Potomac Valley Audubon Society, West Virginia 

 Potomac Valley Audubon Society will purchase 17 acres of critically endangered marl wetland adjacent to the 63-acre Cool Spring Preserve to create a contiguous tract of protected wetland under conservation easement held by West Virginia Land Trust. This globally significant wetland is an important carbon sink that supports at least 18 species of rare or very rare plants and is a breeding site for Sedge Wren. 

Audubon Collaborative Grant Projects 

With their funding, Alabama Audubon plans to clean up Dauphin Island’s public beach entrances, replace old signage, and restore native plants to an unintentionally created footpath to keep these beaches a safe place for humans and a thriving natural ecosystem. 

To support conservation efforts of the King City Grasslands Important Bird Area, Monterey Audubon Society in California aims to invest on artwork that educates chapter members, elected officials, ranchers, and partner organizations on the King City Grasslands IBA. 

Through their grant, Fort Collins Audubon Society in Colorado hopes to make future field trips and bird walks more inclusive by purchase birding gear that will better enable people with disabilities to participate and offering a special field trip in Fall 2024 centered on people with disabilities. 

Menunkatuck Audubon Society in Connecticut hopes to create educational material for the Lights Out program by creating and promoting a video on how to install Dark Sky-compliant lighting at a single-family household in the state.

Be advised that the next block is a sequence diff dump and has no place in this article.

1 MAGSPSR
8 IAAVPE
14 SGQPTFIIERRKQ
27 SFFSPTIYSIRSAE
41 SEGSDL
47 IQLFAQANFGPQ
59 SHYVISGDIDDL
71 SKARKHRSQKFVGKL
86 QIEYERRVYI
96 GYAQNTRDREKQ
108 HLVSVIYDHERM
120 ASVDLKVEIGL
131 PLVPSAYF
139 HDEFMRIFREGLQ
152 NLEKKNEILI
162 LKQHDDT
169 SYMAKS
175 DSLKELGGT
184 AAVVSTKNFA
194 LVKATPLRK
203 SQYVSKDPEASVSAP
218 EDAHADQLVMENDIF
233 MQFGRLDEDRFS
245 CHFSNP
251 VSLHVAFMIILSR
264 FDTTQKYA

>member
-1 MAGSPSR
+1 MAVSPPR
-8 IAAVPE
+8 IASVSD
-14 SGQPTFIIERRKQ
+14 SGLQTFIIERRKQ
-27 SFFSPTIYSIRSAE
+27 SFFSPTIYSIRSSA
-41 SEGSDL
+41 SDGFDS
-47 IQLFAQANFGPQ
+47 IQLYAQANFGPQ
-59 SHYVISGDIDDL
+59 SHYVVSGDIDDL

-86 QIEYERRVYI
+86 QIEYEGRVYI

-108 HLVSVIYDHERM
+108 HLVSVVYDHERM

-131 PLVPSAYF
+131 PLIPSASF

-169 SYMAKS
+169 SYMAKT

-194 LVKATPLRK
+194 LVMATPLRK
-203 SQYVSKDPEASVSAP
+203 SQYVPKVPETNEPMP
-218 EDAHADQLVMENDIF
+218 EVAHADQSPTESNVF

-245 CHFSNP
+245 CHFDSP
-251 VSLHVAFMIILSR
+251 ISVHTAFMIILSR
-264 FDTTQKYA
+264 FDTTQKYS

Audubon of Martin County in Florida looks to fund their Native Plant Restoration Project, which will return a large portion of their Possum Long Nature Center to a Pine Flatwoods, providing nesting and foraging habitat for a number of birds such as Pileated Woodpeckers, Red-cockaded Woodpeckers, Bald Eagles, Red-shouldered Hawks, and Great-crested Flycatchers. 

Citrus County Audubon in Florida wants to expand their multi-disciplinary Birding and Journaling youth groups, which blends science, art, fitness, and birding, to Citrus County Schools so they can educate children on the various habitats and consequences of conservation principles. 

Eagle Audubon Society in Florida will use their funding to maintain Inverness Condo Association’s stormwater ponds and improve habitats for birds, fish, and other wildlife while increasing the filtration of nitrogen and sediment before draining out to lower Tampa Bay. 

Four Rivers Audubon in Florida hopes to band together with like-minded organizations to showcase attractive native plant landscapes, convert 20 enthusiastic and knowledgeable gardens into ambassadors for native landscaping, and attract over 300 attendees to the Doug Tallamy program. 

Halifax River Audubon in Florida will use their funding to create an educational program encouraging and teaching others on how to implement bird-friendly principles at their homes. They hope to publicize efforts around this project to uplift their Plants for Birds campaign. 

Seminole Audubon Society in Florida hopes to encourage new birders via bird identification and planting for birds classes, and by investing in birding backpacks for three Seminole County libraries. These backpacks will include Vortex binoculars, a beginner bird ID book, and a flyer with information about our chapter and recommended bird apps. 

Southeast Volusia Audubon in Florida wants to expand current Plants for Birds demonstrations gardens while building community with the Center’s students and staff as well as the local community through outreach and education. They hope to increase awareness of the importance of preserving bird habitat and enjoying nature together.